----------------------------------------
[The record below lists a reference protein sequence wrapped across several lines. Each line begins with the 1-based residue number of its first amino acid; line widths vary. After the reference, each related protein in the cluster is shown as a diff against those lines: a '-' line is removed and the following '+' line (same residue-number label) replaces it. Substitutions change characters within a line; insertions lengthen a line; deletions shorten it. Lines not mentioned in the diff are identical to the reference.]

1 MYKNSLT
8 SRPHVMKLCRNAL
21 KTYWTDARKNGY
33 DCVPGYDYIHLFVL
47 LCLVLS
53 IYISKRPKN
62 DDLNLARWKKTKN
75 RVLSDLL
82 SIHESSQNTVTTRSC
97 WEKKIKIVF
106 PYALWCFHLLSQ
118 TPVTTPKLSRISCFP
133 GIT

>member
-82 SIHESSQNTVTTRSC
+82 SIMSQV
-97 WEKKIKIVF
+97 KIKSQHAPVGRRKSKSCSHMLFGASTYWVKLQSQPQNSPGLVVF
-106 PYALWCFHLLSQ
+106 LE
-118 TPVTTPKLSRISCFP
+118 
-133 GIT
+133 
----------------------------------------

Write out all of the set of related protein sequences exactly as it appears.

[The record below lists a reference protein sequence wrapped across several lines. Each line begins with the 1-based residue number of its first amino acid; line widths vary. After the reference, each related protein in the cluster is shown as a diff against those lines: a '-' line is removed and the following '+' line (same residue-number label) replaces it. Substitutions change characters within a line; insertions lengthen a line; deletions shorten it. Lines not mentioned in the diff are identical to the reference.]

1 MYKNSLT
8 SRPHVMKLCRNAL
21 KTYWTDARKNGY
33 DCVPGYDYIHLFVL
47 LCLVLS
53 IYISKRPKN
62 DDLNLARWKKTKN
75 RVLSDLL
82 SIHESSQNTVTTRSC
97 WEKKIKIVF
106 PYALWCFHLLSQ
118 TPVTTPKLSRISCFP
133 GIT

>member
-82 SIHESSQNTVTTRSC
+82 SIMSQV
-97 WEKKIKIVF
+97 KIKSQHAPVGRRKSKSCSHMLFGASTYWVKLQSQPQNSPGLVVF
-106 PYALWCFHLLSQ
+106 LE
-118 TPVTTPKLSRISCFP
+118 
-133 GIT
+133 